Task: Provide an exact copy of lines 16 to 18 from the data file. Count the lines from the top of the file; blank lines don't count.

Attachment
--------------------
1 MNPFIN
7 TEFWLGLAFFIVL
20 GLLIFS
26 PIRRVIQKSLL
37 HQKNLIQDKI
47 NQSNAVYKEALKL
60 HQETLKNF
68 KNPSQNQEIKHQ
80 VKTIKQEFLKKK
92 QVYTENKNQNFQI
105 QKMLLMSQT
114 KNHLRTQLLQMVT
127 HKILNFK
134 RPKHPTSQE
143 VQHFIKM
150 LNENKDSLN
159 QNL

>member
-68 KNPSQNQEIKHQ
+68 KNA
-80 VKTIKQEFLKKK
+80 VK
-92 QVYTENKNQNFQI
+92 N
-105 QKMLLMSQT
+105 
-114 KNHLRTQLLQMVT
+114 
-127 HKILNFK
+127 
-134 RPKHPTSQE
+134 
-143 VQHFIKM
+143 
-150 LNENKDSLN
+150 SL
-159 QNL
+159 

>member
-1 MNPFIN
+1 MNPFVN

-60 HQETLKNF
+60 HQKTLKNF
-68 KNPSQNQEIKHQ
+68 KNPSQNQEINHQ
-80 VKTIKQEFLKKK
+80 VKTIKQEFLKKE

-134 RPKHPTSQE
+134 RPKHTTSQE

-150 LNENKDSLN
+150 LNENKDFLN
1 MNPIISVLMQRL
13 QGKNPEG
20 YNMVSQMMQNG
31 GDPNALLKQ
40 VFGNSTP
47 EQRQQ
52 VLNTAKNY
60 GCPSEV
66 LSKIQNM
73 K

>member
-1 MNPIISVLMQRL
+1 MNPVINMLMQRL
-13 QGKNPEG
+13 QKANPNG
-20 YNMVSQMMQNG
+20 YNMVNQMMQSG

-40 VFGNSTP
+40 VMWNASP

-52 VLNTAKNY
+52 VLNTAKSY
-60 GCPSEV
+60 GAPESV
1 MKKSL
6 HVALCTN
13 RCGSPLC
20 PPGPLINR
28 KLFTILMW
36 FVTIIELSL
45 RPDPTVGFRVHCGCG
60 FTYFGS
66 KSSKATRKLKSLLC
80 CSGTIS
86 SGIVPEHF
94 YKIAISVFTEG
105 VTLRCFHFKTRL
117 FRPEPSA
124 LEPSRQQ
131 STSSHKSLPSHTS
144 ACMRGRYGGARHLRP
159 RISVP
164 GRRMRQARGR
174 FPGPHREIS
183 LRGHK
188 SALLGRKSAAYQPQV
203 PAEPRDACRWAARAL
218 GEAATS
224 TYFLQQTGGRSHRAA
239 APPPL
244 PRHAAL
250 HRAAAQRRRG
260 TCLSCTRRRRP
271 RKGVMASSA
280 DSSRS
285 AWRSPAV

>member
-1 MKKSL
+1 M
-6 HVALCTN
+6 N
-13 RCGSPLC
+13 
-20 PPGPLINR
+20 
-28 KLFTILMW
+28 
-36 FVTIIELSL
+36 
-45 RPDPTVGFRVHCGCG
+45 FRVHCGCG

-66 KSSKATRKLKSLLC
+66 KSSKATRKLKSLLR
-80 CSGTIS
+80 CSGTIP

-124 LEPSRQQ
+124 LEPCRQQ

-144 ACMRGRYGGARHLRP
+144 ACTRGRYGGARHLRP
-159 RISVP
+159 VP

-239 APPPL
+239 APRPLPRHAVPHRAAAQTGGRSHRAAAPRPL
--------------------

150 LNENKDSLN
159 QNL

>member